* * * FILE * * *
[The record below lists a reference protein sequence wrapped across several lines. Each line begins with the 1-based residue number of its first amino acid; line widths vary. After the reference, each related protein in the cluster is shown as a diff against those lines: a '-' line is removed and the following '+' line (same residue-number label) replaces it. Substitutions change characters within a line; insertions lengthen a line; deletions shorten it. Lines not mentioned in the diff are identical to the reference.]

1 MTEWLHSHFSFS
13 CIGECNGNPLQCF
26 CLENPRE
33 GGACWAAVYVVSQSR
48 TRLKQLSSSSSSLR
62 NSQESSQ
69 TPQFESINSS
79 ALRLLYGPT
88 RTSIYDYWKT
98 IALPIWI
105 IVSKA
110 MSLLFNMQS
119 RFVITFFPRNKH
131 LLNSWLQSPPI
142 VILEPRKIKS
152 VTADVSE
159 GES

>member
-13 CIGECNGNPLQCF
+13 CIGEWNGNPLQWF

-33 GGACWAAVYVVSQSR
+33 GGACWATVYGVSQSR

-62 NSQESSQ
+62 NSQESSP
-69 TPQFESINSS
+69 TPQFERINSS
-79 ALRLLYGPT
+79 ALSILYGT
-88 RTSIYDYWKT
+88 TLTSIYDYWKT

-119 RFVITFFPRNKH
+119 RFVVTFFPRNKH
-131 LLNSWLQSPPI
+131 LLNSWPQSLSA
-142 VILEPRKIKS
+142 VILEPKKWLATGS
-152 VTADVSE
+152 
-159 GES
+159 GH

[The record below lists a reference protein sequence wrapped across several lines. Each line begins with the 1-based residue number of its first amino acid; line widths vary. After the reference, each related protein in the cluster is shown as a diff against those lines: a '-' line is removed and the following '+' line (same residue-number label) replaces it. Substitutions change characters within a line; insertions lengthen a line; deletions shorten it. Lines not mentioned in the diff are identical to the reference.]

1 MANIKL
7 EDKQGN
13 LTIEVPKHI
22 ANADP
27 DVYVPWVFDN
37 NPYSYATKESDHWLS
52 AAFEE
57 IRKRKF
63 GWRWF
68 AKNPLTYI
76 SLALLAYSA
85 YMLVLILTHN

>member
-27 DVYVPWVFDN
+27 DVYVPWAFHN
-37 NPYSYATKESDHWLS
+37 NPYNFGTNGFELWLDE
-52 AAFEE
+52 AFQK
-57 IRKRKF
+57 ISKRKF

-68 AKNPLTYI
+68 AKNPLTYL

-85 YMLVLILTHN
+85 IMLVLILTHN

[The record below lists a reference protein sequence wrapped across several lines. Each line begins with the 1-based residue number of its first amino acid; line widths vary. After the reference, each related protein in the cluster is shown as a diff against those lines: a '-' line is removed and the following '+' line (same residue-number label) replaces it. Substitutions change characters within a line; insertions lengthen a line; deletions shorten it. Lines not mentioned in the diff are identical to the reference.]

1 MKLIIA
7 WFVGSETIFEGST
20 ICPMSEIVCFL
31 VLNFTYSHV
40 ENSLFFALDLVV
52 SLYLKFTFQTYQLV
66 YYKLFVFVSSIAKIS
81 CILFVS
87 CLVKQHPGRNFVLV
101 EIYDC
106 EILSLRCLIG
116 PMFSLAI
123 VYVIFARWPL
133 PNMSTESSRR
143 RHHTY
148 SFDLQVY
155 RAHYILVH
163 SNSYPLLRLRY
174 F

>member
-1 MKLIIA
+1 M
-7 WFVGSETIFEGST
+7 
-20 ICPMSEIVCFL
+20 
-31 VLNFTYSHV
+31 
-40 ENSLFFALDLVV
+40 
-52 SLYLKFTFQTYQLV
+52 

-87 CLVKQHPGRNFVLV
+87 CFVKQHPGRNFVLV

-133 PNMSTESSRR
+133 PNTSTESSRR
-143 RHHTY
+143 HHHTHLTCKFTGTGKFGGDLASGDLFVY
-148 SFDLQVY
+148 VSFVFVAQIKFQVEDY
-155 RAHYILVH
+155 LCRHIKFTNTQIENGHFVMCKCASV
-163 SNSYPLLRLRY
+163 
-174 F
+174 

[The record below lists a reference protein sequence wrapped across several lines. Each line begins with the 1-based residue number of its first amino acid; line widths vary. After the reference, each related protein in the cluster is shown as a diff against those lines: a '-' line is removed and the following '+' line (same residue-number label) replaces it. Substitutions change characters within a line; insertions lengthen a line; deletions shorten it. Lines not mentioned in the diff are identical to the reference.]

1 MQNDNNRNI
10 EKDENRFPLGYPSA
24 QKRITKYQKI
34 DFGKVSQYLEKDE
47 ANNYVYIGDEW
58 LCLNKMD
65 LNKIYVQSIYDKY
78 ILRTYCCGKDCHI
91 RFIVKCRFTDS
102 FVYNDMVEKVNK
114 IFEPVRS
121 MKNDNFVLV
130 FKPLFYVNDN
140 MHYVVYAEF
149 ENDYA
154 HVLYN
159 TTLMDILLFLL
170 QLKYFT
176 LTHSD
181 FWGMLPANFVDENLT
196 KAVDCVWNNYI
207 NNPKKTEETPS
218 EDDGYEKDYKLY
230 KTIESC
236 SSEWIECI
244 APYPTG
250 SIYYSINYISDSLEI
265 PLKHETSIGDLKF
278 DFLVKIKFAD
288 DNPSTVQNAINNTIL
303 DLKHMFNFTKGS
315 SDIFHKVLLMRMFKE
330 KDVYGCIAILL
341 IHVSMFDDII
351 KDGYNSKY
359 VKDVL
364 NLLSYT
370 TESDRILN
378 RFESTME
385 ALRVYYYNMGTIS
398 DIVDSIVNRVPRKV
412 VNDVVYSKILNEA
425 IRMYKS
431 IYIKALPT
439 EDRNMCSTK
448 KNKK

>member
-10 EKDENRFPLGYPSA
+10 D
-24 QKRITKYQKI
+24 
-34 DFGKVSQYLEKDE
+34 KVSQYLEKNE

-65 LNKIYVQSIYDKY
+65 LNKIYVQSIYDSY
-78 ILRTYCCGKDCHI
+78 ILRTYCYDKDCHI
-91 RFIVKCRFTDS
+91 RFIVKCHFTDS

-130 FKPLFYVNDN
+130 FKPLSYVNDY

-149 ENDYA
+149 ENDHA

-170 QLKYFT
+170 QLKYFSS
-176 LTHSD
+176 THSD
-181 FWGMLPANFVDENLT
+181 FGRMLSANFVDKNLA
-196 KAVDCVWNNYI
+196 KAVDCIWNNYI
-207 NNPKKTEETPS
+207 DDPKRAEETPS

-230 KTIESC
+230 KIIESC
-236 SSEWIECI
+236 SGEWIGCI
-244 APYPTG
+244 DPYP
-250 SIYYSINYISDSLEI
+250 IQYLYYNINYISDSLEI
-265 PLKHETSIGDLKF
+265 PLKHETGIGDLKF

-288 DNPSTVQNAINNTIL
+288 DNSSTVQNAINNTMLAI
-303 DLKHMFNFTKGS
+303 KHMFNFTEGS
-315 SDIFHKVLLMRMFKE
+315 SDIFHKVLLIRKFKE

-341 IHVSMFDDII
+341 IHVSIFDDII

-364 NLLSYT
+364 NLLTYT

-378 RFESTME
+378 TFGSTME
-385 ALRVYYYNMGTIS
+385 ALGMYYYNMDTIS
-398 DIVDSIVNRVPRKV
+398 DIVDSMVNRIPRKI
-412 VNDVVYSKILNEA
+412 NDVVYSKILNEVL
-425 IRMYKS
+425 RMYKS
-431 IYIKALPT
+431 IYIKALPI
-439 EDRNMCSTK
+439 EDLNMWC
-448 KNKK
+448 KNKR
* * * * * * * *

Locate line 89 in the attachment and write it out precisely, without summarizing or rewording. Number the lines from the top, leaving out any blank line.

-1 MKLIIA